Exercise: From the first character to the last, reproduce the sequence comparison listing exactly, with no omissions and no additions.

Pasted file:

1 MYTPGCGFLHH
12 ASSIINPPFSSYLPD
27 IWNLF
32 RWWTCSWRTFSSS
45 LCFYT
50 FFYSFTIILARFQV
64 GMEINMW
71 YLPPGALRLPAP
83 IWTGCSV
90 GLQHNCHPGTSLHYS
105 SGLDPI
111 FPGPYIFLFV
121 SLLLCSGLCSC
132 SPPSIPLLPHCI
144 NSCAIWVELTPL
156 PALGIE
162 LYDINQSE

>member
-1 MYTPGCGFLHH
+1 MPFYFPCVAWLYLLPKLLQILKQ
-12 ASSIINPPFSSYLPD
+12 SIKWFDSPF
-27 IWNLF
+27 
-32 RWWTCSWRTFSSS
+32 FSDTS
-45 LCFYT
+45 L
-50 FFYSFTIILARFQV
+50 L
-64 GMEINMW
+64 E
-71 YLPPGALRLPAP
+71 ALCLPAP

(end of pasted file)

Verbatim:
1 MYTPGCGFLHH
12 ASSIINPPFSSYLPD
27 IWNLF
32 RWWTCSWRTFSSS
45 LCFYT
50 FFYSFTIILARFQV
64 GMEINMW
71 YLPPGALRLPAP
83 IWTGCSV
90 GLQHNCHPGTSLHYS
105 SGLDPI
111 FPGPYIFLFV
121 SLLLCSGLCSC
132 SPPSIPLLPHCI
144 NSCAIWVELTPL
156 PALGIE
162 LYDINQSE

>member
-1 MYTPGCGFLHH
+1 MPFYFPCVAWLYLLPKLLQILKQ
-12 ASSIINPPFSSYLPD
+12 SIKWFDSPF
-27 IWNLF
+27 
-32 RWWTCSWRTFSSS
+32 FSDTS
-45 LCFYT
+45 L
-50 FFYSFTIILARFQV
+50 L
-64 GMEINMW
+64 E
-71 YLPPGALRLPAP
+71 ALCLPAP